A Side Order of Murder (academic mystery)

Nancy Skopin’s sixth Nikki Hunter PI mystery, A Side Order of Murder, deals with the deadly results when a physics professor involves a small hand-picked group of students in controversial research. Nikki is hired by one of the students who’s sure his professor’s death was not suicide and who fears someone is also trying to kill him. (Hint: the technology wizardry reminded me of the more recent version of the Manchurian Candidate.) Nikki leads the student on a thrilling race for their lives that combines Outward-Bound pedagogy with old-fashioned do-or-die. Side Order is a lean, fast-paced plot featuring a timid student who grows into a resourceful confident man on Nikki’s watch. While the rest of the series may not be academic, I’ll be reading every book!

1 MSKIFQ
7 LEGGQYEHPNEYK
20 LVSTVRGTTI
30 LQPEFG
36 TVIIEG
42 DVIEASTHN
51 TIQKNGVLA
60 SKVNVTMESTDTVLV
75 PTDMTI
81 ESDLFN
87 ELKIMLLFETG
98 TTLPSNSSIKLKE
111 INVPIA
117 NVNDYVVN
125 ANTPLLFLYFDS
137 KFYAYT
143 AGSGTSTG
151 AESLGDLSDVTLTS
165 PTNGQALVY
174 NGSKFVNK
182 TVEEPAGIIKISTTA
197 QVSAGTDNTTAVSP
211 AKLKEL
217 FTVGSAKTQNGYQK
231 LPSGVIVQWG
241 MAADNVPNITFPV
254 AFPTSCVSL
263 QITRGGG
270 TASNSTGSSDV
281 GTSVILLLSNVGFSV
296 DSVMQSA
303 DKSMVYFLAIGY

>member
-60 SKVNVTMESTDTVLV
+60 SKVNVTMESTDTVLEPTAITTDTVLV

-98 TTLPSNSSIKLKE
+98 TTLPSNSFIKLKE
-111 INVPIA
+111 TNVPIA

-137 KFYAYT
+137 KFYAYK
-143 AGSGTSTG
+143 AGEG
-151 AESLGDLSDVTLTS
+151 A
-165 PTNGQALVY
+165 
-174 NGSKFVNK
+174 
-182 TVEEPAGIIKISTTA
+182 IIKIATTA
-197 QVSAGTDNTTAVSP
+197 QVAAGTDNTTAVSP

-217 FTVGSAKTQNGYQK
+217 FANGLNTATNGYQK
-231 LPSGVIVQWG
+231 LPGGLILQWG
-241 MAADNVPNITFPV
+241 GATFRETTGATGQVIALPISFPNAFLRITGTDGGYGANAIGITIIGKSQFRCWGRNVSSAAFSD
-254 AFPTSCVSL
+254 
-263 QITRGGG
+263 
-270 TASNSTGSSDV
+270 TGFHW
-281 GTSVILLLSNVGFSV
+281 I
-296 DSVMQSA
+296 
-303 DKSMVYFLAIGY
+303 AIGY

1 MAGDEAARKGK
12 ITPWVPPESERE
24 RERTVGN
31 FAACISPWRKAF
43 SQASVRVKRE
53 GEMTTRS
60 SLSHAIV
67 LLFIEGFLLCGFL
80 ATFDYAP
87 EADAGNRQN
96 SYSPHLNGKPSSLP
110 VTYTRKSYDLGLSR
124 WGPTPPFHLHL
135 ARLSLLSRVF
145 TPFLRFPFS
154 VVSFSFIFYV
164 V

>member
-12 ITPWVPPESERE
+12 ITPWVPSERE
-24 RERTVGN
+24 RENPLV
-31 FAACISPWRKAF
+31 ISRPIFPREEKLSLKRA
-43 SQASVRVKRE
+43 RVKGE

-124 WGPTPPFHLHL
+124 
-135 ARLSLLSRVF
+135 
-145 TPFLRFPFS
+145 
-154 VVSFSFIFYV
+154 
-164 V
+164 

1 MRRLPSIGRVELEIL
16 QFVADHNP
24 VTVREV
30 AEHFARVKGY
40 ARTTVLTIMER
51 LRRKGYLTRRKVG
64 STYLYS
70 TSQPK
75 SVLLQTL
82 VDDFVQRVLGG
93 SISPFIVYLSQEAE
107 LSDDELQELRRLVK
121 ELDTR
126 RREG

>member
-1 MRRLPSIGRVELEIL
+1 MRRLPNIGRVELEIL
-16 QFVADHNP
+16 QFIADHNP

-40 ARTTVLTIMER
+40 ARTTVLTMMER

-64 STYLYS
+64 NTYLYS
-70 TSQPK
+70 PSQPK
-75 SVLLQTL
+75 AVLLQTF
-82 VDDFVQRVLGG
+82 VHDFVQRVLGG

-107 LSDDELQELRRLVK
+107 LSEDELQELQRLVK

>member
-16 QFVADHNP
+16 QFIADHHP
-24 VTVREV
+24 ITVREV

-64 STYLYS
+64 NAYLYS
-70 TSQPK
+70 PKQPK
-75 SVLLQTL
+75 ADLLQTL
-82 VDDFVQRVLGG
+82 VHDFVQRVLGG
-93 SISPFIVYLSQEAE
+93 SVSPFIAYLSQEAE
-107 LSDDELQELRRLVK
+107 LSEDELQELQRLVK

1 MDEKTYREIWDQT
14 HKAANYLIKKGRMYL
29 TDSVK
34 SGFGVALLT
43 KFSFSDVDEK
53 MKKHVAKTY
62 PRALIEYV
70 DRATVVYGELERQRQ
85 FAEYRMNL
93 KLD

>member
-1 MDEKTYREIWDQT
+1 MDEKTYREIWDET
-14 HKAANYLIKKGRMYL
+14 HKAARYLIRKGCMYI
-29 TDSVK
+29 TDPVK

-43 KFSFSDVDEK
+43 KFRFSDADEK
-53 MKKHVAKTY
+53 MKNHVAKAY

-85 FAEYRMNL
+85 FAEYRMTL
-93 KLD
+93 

Peter Lovesey’s Academic Mysteries

Peter Lovesey has written two academic mysteries, one featuring Peter Diamond, The Last Detective, the other featuring Sergeant Cribb, Swing, Swing Together. In both cases, I marveled at the plot twists, and I enjoyed the ongoing tension generated by the personality of each detective.

What a master Lovesey is of leading the reader to absolute certainty that each suspect in turn must be the killer. I failed to guess the correct identity both times. And that little added mystery concerning each title’s meaning? He reveals it only the end, both times, and it feels like the cherry on top of the hot-fudge sundae.

Power (academic mystery)

There’s nothing formulaic about Lori Rader-Day’s academic mystery, The Black Hour. The 2014 mystery from Seventh Street Books is a dark gritty look at the power differential between professors and students and, especially, the deadly consequences that can result from abuse of that power in academia. It is filled with insight into the dynamics of healing from trauma and the fascinating ways both professor and student confront and/or rationalize blatantly unethical behavior.